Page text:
Over the years that I have spent teaching, mentoring, and facilitating experiences with youth people, one of the biggest mindset shifts that I found essential through the art of noticing is to reframe “distractions” as opportunities. Rather than being bothered by noise or pushback or inattentiveness, this means shifting from irritation to curiosity. Curiosity leads to open ended questions like, “What is being said (literally or figuratively) in the moment about what students are experiencing?” and “How might I change or adapt what I am doing or join with students in what they’re doing in order to create or maintain their connection?”
Practice #2: Embrace Developmental Awkwardness.
When I was in high school we had an exchange teacher from Germany. He was an awesome person, and obviously knew the material. However, he struggled mightily with a group of 12-15 senior boys who were more interested in girls and having parties than eating German torte. One day, as we were joking around, someone in our group contributed a uniquely deadly emission of flatulence into the environment, upon which the united cry went up, “Who died?!” Though I was not the source of the vile odor, several of my buddies pointed at me, and since the class was totally disrupted by this point in time, I was escorted to the principal’s office and informed that I could be suspended for farting in class. I ended up repenting, though my conscience is clean in telling you that it wasn’t me, and stayed in school that day.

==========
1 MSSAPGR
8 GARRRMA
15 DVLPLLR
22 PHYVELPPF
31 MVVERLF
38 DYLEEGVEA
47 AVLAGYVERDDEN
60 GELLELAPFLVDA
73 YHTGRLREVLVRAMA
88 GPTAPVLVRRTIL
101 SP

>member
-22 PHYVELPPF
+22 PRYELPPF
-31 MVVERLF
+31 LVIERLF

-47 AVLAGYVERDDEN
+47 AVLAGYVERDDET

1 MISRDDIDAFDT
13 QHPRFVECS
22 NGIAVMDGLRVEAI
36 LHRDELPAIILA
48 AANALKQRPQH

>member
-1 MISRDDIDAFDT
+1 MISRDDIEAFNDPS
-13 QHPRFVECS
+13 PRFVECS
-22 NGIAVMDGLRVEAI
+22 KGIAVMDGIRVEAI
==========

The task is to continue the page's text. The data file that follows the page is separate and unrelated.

What our German teacher wasn’t able to do was to calibrate the way he communicated and the emotions he felt to the rambunctious, awkward, and I’m sure at times disrespectful developmental psyche of adolescent boys. His serious affect was a mismatch for the spirit of fun, adventure, and yes, adolescent humor that permeated our beings. I still wonder to this day what would have happened if he would have shared an epic story of (der Furz or die Blahung) German flatulence that would have put us in our place, or made a word lesson out of it. Would we have become totally dialed in to the lesson that day? I’m guessing the answer is a resounding, “yes!”
Embracing developmental awkwardness means stepping out of your adult mindset to at least make an attempt to attune to what’s going on social emotionally, cognitively, socially, and physically in students. Though there are times and places for “zero level” voice expectations, it’s not normal for kids to be mice that silently scurry about as we sprinkle crumbs of cheesy wisdom. When we become curious and engage with students, moments of attunement become opportunities to channel learning though social emotional bandwidth sufficient to handle the load.
Practice #3: Honor Personality Differences.